Pretty neat - check it out!
Pretty neat - check it out!
Dr. Stephen Ransom has a great chart loaded on Scribd comparing a large number of screencasting tools. There are some screen capture tools listed as well that I wouldn't have put on a screencasting chart, but it's a nice simple overview indicating whether the tool is online or "local", which OS, cost, formats, shareability, and general notes. Nice work!
I received the following email from Qarbon, the folks who first introduced me to screencasting with their ViewletBuilder product oh so long ago.
To help both new and existing customers during the economic recovery, Qarbon has created its own Stimulus Package that will begin on July 15th, 2009 and run through August 15th, 2009. This package gives everyone $100 to spend on any product and/or service in our online store. To qualify for this program, simply spend $199 or more.
Would you like to upgrade your current version? What about brushing up on your creation skills by taking a Workshop? Whether you'd like to use it towards a new product, service or even support plan like Platinum Membership - it's your $100 and it's up to you!
To redeem your Stimulus, simply enter this coupon code during checkout [stim100] and $100 will come off your total. If you have any questions or comments, please send them to email@example.com.
Thank you for using our products.
The Qarbon Team
Tux Radar posts today with mid-length reviews of a half-dozen screencasting programs for Linux: Group test: screencasting apps. They like DemoRecorder the best.
How you know you're not ready for Linux? The post concludes with a suggestion that if none of these meet your needs, you could "roll your own. Almost all GUI apps on Linux are just a wrapper around some powerful command-line scripts. Screencasting tools are no different." :-)
Oddly, there are no links to the reviewed products in the post.
TechSmith, makers of Snagit, Camtasia Studio and Jing, has launched a new blog aimed at the education market. Dave McCollom, Education Evangelist, writes that "The primary goal for this blog is to provide a home for stories and examples of how educators are using TechSmith products." He also points to the new Techsmith Education Community, where you'll find information on using TechSmith products in the classroom (Introduction to screen capture in education, Make a video for when you or students are absent, etc...) Should prove to be a valuable site as it grows.
I've never seen so many bookmark a single site in such numbers as 10 Free Screen Recording Softwares For Creating Attractive Screencasts - must be a pretty popular site - maybe I'll subscribe...
And from much earlier this year, Library Journal netConnect has a two-post series from Melissa Rethlefsen on screencasting tools (free and fee), with a particular focus on how they can be used in libraries:
Over on Tame the Web, Mick Jacobsen describes how he decided to produce his screencasts not from the librarian point of view, but from the Patron Point of View (PPOV).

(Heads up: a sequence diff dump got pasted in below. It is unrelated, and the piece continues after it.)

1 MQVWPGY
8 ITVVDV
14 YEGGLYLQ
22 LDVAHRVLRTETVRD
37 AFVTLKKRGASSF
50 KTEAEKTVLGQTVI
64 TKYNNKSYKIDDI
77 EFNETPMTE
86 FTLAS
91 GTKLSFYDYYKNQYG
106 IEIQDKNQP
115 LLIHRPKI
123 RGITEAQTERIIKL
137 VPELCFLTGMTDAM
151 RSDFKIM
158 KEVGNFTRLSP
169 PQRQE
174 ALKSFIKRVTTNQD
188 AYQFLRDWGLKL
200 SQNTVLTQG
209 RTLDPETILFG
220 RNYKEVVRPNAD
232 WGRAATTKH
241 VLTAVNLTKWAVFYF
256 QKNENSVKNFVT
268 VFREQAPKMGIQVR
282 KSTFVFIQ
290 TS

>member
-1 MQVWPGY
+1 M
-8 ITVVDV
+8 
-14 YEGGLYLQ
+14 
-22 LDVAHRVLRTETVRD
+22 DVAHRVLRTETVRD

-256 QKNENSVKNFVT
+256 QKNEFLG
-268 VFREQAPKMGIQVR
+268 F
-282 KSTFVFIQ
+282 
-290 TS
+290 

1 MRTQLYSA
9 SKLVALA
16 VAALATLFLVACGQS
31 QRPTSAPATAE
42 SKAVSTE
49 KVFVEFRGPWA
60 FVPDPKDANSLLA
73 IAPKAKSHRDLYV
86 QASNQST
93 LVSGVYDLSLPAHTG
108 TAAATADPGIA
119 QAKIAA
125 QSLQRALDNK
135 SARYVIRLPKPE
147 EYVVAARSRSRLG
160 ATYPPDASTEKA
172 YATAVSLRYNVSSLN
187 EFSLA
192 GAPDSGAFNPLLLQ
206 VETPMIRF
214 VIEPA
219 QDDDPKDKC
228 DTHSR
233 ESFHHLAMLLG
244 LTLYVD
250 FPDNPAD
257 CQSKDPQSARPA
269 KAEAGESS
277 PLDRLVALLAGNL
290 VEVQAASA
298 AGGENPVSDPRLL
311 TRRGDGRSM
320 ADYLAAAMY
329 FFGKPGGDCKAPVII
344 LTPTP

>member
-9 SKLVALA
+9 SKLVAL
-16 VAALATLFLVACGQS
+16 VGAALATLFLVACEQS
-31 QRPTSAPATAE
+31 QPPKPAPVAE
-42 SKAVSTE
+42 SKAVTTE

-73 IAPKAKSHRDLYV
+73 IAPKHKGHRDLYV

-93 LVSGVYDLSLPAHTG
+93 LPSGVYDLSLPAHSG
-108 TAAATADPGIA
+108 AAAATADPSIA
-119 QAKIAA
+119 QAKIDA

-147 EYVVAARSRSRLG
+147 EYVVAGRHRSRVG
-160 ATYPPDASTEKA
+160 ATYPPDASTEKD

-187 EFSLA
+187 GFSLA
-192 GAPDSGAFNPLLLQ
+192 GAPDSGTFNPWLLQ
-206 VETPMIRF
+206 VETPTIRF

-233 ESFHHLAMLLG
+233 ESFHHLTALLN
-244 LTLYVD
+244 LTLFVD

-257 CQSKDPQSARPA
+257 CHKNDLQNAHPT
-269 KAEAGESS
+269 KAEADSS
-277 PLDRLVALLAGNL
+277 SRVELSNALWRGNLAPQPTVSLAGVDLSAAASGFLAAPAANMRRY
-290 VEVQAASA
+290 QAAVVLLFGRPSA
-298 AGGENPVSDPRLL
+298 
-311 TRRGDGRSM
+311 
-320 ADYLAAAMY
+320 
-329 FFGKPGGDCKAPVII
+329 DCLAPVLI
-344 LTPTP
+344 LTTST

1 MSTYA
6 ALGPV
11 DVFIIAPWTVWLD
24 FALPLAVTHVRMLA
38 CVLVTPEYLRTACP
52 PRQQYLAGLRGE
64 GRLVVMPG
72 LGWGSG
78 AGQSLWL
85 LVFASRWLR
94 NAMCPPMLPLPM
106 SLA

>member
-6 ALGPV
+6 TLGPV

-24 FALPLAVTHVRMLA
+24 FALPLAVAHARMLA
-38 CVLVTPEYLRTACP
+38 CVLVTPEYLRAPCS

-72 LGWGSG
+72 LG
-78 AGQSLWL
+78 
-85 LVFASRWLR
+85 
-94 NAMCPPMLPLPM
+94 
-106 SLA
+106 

Makes sense to me!
Looking for an opportunity to present at ALA?
The RUSA MARS Hot Topics in Electronic Reference Discussion Group seeks panelists for its upcoming program at ALA Annual 2009:
“Casting a Wide Net: Using Screencasts to Reach and Teach Library Users”
Is your library using screencasts or video tutorials for user instruction? Maybe you use Jing for virtual reference, or you’ve created a set of short tutorials that demonstrate how to use your databases. We’d love to hear your thoughts on how this technology is (or isn’t) working at your library. The RUSA MARS Hot Topics in Electronic Reference Discussion Group is planning a panel discussion for ALA Annual about screencasting - our panelists will briefly share how they are using screencasts or video tutorials at their libraries, then discuss successes, challenges, best practices, and ideas for the future. Finally, we will take questions from the audience.
If you are interested in serving as a panelist, contact Sarah Lehmann, firstname.lastname@example.org, or Michelle Jacobs, email@example.com by June 1.
And here's the Screencastle output:
Have only skimmed it myself, but you might be interested in Analysis of web-based tutorials created by academic libraries, The Journal of Academic Librarianship, Volume 35, Issue 2, March 2009, Pages 126-131 (doi:10.1016/j.acalib.2009.01.010).
Abstract: This paper aims to analyse the characteristics of tutorials created by academic libraries. It evaluates a sample of 180 tutorials by applying thirty basic indicators referring to general characteristics, content, teaching methodology, usability and technology. The general conclusion is that most of the tutorials are at an early stage of development.
Conclusion: If academic libraries wish to increase their role in all aspects of education, they must provide high-quality tutorials.
I see the ANTS project is one of the samples.
Librarians at North Carolina State University have just published a nice flash tutorial called Wikipedia: Beneath the Surface. "What is a wiki? How does information get into Wikipedia in the first place? Who creates it? This short animation introduces viewers to what goes on behind-the-scenes so they can make the best use of what's on the surface. " Similar to the CommonCraft Wikis in Plain English, but with more of a lean towards academic considerations.